Sweet and creamy best describe the taste. 'I want it and I want it NOW!' best describe the after effects of the tea's intoxicating finish.
Luxury Ingredients: Black tea, Sarsaparilla root, Moringa, Cocoa beans, Calendula + Sunflower + Cornflower petals, Natural flavors (organic compliant)
Country of Origin: Sri Lanka
Region: Nuwara Eliya, Dimbula or Uva districts
Shipping Port: Colombo
Grade: OP Orange Pekoe
Altitude: 4800 - 7600 feet above sea level
Manufacture Type: Orthodox
Cup Characteristics: Sweet and creamy best describe the taste. 'I want it and I want it NOW!' best describe the after effects of the tea's intoxicating finish
Infusion: Bright and Coppery
Ingredients: Luxury black tea, Calendula + sunflower petals, White chocolate pieces: (Sugar, Cocoa butter., Whole milk powder, Skim milk powder, Butter oil, Soya lecithin, Vanilla Extract) , Natural flavors
The first noted occurrence of chocolate addiction is rumored to have taken place during the ancient Mayan civilization of South America sometime around 400AD. The Mayans were the first to process the wonderful confection and called it xocoatl, from which the English term chocolate is derived. Ah yes, chocolate. The word itself is enough to make some people forget whatever they're doing, be it their taxes, feeding their kids, leading a meeting, etc., and hunt down the nearest piece, slice, or spoonful. Sandwich the word between white, and mousse, and well, watch out. The invention of chocolate mousse. the wonderfully rich and creamy dessert, is generally credited to Henri de Toulouse-Lautrec, famous French painter, noted chocoholic, and reputed lover of fresh cream. Henri, in need of a fix after a marathon painting session in his studio, went into the kitchen and being a creative sort of guy, decided to try something new. He grabbed some chocolate, sugar, a heap of fresh cream, and set to work. A little while later and voila, chocolate mousse was born. A few months later, Toulouse-Lautrec's friend Aristide Bruant, also a noted chocolate addict, (his likeness can be seen in Lautrec's famous painting Ambassadeurs,) came up with the idea of a white chocolate mousse. Toulouse obliged and voila encore, white chocolate mousse was created. To honor these two great chocoholics, and the Mayans who preceded them, we've created this amazing tea. Sweet, creamy, chocolaty, arousing, velvety smooth finish - words alone cannot describe this one. Brew some for yourself and you'll see what we mean. Incidentally, a little milk and sugar will really help open this one up. Bon chance!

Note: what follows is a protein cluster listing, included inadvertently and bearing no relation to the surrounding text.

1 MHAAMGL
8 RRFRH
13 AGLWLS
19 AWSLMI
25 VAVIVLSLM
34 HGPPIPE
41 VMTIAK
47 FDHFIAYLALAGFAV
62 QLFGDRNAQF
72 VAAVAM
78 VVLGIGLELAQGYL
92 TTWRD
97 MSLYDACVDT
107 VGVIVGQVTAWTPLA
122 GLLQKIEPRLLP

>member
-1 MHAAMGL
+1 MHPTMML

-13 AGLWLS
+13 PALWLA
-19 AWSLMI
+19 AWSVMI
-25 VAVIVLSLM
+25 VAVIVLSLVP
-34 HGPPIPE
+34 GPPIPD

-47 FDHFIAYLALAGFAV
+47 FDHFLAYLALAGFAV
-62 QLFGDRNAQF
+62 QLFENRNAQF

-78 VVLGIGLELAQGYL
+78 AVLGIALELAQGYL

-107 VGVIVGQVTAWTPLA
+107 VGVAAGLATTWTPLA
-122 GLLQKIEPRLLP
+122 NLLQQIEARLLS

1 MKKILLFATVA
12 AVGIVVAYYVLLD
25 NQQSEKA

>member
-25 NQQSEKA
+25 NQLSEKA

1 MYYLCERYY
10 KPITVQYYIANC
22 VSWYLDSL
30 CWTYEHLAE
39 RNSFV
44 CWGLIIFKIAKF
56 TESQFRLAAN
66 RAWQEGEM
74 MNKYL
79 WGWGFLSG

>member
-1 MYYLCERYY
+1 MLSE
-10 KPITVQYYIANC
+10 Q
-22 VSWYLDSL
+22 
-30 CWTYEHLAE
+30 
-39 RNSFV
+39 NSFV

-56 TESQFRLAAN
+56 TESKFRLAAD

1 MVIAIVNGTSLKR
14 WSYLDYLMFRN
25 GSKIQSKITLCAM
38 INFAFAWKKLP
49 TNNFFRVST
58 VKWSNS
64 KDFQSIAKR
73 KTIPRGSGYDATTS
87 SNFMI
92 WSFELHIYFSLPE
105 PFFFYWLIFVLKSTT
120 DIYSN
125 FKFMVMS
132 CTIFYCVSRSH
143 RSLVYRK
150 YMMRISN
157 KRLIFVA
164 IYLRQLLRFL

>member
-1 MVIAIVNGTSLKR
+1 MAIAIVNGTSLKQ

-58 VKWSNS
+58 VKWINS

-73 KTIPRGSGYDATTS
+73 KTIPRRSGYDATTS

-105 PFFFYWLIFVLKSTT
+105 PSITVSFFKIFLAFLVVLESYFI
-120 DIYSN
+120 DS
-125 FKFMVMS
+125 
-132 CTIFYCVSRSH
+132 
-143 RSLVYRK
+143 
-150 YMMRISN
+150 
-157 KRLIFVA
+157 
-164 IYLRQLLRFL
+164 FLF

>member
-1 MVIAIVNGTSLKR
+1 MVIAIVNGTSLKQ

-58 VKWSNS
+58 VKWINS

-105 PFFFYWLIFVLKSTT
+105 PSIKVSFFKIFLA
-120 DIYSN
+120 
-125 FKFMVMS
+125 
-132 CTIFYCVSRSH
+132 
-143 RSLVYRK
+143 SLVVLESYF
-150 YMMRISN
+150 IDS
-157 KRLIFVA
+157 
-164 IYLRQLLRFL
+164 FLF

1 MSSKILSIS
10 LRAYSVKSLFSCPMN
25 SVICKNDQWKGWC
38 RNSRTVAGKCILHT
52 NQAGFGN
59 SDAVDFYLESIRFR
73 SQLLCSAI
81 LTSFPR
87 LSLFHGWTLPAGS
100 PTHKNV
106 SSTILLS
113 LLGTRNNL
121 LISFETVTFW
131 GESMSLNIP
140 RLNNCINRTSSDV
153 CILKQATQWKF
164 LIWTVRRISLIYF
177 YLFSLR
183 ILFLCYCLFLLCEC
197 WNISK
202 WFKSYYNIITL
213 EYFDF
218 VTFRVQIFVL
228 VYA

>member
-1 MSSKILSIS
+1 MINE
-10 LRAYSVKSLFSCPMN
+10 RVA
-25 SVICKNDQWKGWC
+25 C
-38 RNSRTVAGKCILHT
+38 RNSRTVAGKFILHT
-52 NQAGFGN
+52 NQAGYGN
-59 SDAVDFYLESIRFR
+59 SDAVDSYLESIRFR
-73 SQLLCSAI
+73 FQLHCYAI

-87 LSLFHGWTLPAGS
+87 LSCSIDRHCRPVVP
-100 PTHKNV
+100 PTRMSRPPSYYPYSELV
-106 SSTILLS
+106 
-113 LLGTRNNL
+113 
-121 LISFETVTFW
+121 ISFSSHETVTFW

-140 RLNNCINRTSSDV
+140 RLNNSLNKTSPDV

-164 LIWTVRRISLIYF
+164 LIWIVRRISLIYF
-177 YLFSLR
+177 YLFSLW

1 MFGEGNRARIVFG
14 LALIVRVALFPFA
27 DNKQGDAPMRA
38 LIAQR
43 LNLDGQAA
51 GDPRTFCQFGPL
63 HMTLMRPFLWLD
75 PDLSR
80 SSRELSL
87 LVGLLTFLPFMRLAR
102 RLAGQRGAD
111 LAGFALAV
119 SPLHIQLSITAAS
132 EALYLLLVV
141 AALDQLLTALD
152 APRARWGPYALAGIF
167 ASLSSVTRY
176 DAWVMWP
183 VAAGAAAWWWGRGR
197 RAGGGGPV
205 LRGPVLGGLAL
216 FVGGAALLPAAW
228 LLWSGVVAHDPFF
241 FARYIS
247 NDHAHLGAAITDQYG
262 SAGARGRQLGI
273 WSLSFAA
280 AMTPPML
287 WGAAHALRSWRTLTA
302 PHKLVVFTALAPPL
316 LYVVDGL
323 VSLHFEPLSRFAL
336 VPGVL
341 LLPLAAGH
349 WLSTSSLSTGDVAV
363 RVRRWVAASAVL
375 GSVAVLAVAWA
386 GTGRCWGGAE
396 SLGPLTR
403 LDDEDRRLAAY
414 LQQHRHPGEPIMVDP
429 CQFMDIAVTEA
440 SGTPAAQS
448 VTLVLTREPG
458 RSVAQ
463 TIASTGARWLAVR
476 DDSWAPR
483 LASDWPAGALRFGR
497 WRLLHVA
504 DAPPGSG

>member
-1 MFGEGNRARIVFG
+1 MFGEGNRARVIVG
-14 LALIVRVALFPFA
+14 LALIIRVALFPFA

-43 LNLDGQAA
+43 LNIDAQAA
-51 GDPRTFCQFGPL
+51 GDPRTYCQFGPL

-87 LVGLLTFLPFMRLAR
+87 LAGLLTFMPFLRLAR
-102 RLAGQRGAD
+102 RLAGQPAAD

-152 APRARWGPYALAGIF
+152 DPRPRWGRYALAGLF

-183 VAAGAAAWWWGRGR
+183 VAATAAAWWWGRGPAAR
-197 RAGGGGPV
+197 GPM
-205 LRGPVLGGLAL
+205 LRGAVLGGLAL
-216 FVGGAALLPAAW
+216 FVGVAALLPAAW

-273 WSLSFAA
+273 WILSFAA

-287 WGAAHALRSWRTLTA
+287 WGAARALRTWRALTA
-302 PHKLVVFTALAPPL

What type of tea do we use, how do we flavor the tea and why do we use natural flavors?
Firstly... we only use high grown teas from the top 3 tea growing regions of Sri Lanka - Nuwara Eliya, Dimbula and Uva. These three high-grown districts produce flavorful teas that have classic 'Ceylon' tea character which is noted by floral bouquet and flavor notes, touches of mild astringency, bright coppery color and, most importantly - perfect for use as the base tea of our flavored teas. (We have tested teas from various other origins around the world as base stock for our flavored teas, but none of these teas made the grade.) Dimbula and the western estates of Nuwara Eliya have a major quality peak during Jan/Feb, whereas Uva and the eastern estates of Nuwara Eliya have their peak in July/Aug. This 'dual peak period' allow us to buy the best for our flavored tea blends several times during the year, ensuring top quality and freshness.
Secondly... we use flavoring oils not crystals to give the tea drinker an olfactory holiday before indulging in a liquid tea treat.
Thirdly... we specify natural flavors. High quality tea tastes good and natural flavors do not mask the natural taste of the high grown Ceylon tea. (The norm for many making flavored tea is to use overpowering artificial flavors, which can be used to hide lower quality tea). Natural flavors do not leave an aftertaste giving the tea a clean and true character. It should be noted that natural flavors tend to be somewhat 'soft ' and the flavors slightly muted, but for many this is a refreshing change and one of the desired attributes of our naturally flavored teas.
Hot tea brewing method: Bring freshly drawn cold water to a rolling boil. Place 1 teaspoon of tea for each cup into the teapot. Pour the boiling water into the teapot. Cover and let steep for 3-7 minutes according to taste (the longer the steeping time the stronger the tea). Even though milk and a dash of sugar help enhance the flavor character on this tea, it is perfectly acceptable to consume this tea 'straight-up'.
Iced tea brewing method (to make 1 liter/quart): Place 6 teaspoons of tea into a teapot or heat resistant pitcher. Pour 1 1/4 cups of freshly boiled water over the tea. Steep for 5 minutes. Quarter fill a serving pitcher with cold water. Pour the tea into your serving pitcher straining the leaves. Add ice and top-up the pitcher with cold water. Garnish and sweeten to taste. [A rule of thumb when preparing fresh brewed iced tea is to double the strength of hot tea since it will be poured over ice and diluted with cold water]. Please note that this tea may tend to go cloudy or 'milky' when poured over ice; a perfectly normal characteristic of some high quality black teas and nothing to worry about!